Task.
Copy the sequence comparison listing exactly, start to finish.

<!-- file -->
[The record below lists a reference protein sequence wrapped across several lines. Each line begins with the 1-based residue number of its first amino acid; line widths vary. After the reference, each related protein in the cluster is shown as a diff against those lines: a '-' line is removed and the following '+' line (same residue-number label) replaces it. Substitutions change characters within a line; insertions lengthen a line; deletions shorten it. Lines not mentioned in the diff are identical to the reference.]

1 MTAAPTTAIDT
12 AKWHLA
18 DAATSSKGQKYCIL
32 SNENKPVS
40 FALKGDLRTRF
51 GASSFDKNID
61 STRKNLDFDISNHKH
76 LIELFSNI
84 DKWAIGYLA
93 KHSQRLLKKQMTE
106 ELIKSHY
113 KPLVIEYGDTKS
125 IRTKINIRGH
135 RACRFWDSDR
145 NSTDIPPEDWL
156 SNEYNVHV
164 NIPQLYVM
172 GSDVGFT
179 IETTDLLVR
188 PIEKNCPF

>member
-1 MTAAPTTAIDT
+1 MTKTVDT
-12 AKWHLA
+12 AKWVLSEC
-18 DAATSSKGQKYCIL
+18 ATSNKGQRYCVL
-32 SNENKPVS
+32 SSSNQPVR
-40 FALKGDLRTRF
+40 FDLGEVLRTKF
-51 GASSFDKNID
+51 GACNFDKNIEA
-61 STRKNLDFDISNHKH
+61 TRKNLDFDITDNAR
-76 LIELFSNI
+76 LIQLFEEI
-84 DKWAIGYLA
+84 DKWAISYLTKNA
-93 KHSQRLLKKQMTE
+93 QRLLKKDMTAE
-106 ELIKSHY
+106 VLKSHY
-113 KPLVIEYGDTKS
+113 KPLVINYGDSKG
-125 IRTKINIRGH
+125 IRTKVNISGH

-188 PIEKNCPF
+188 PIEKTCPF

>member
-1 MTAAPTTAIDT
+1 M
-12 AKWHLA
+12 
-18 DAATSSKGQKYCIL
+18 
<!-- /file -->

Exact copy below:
[The record below lists a reference protein sequence wrapped across several lines. Each line begins with the 1-based residue number of its first amino acid; line widths vary. After the reference, each related protein in the cluster is shown as a diff against those lines: a '-' line is removed and the following '+' line (same residue-number label) replaces it. Substitutions change characters within a line; insertions lengthen a line; deletions shorten it. Lines not mentioned in the diff are identical to the reference.]

1 MTAAPTTAIDT
12 AKWHLA
18 DAATSSKGQKYCIL
32 SNENKPVS
40 FALKGDLRTRF
51 GASSFDKNID
61 STRKNLDFDISNHKH
76 LIELFSNI
84 DKWAIGYLA
93 KHSQRLLKKQMTE
106 ELIKSHY
113 KPLVIEYGDTKS
125 IRTKINIRGH
135 RACRFWDSDR
145 NSTDIPPEDWL
156 SNEYNVHV
164 NIPQLYVM
172 GSDVGFT
179 IETTDLLVR
188 PIEKNCPF

>member
-1 MTAAPTTAIDT
+1 MTKTVDT
-12 AKWHLA
+12 AKWVLSEC
-18 DAATSSKGQKYCIL
+18 ATSNKGQRYCVL
-32 SNENKPVS
+32 SSSNQPVR
-40 FALKGDLRTRF
+40 FDLGEVLRTKF
-51 GASSFDKNID
+51 GACNFDKNIEA
-61 STRKNLDFDISNHKH
+61 TRKNLDFDITDNAR
-76 LIELFSNI
+76 LIQLFEEI
-84 DKWAIGYLA
+84 DKWAISYLTKNA
-93 KHSQRLLKKQMTE
+93 QRLLKKDMTAE
-106 ELIKSHY
+106 VLKSHY
-113 KPLVIEYGDTKS
+113 KPLVINYGDSKG
-125 IRTKINIRGH
+125 IRTKVNISGH

-188 PIEKNCPF
+188 PIEKTCPF

>member
-1 MTAAPTTAIDT
+1 M
-12 AKWHLA
+12 
-18 DAATSSKGQKYCIL
+18 